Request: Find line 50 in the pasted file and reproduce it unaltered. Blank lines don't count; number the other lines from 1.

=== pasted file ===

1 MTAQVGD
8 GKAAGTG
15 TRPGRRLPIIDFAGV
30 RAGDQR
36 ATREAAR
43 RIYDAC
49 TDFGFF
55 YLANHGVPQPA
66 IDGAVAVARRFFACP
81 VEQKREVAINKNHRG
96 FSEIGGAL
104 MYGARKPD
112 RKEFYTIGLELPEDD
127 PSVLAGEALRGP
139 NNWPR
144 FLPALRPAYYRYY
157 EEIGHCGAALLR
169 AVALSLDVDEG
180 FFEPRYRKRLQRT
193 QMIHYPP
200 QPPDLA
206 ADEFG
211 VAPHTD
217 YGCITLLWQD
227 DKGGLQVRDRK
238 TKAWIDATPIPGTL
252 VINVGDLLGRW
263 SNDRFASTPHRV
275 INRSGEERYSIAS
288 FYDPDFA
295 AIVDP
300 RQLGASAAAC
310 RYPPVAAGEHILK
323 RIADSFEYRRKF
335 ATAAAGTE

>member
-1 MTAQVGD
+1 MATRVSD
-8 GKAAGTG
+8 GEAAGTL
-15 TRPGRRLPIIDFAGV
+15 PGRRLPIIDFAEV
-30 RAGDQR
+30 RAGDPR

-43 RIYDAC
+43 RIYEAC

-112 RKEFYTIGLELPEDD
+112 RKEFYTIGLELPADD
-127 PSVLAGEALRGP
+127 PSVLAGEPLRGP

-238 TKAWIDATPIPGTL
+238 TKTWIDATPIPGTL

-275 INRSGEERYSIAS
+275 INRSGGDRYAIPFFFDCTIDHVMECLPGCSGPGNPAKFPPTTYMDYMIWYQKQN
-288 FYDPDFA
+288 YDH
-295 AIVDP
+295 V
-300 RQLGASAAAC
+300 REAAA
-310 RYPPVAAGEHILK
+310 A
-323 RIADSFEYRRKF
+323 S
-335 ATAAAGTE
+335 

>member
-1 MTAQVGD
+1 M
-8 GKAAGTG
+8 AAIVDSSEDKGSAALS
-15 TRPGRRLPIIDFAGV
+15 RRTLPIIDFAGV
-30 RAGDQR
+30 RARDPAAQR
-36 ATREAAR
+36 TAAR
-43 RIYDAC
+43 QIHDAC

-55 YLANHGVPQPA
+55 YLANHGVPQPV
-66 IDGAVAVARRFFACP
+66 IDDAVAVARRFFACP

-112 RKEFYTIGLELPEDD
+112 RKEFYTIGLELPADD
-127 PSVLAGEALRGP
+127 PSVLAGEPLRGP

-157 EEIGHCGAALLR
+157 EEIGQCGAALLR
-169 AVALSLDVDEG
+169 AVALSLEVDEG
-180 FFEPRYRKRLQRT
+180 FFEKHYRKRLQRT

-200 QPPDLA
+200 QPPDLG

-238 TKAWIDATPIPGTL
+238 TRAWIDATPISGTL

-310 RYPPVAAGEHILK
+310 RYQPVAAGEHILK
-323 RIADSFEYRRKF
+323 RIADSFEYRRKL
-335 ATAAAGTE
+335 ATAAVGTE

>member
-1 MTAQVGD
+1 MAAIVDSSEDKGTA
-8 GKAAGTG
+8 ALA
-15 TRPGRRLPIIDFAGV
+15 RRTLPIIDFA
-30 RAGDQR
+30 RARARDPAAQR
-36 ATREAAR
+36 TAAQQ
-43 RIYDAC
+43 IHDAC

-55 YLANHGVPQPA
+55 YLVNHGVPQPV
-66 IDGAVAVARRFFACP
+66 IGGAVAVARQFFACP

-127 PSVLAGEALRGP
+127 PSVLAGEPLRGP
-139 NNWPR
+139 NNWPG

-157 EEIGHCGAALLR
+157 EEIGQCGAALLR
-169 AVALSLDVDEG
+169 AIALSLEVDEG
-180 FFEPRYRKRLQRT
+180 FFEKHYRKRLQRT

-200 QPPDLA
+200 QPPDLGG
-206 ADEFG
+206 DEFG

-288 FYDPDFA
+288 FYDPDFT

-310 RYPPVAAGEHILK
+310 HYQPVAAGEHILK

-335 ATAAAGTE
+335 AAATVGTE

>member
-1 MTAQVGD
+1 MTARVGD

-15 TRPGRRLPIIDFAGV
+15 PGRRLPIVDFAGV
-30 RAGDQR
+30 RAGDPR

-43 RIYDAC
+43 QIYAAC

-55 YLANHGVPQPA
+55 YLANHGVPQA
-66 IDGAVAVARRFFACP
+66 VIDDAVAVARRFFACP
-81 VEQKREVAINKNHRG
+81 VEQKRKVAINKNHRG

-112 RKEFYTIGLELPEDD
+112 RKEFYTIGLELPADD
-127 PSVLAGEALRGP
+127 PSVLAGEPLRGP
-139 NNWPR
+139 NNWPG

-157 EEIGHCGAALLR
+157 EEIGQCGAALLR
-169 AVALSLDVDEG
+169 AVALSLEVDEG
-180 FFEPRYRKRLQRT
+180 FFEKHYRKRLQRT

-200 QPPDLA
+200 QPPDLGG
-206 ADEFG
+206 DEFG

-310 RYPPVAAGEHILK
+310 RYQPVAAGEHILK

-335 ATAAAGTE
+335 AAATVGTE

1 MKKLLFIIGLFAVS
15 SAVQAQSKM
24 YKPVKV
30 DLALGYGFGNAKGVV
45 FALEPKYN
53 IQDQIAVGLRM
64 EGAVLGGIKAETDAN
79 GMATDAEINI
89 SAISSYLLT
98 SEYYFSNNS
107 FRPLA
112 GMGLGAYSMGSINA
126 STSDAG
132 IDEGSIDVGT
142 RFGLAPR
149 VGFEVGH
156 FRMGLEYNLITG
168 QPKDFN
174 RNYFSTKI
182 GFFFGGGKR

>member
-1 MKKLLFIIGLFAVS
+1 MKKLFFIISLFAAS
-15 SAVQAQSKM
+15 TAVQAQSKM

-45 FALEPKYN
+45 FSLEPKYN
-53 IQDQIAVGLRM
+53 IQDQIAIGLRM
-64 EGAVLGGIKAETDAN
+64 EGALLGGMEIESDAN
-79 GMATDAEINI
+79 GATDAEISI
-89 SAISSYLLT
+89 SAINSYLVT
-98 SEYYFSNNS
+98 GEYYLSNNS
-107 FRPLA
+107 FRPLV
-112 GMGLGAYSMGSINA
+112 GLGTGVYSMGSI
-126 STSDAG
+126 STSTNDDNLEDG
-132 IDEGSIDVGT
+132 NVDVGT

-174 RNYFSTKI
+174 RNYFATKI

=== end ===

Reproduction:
+127 PSVLAGEPLRGP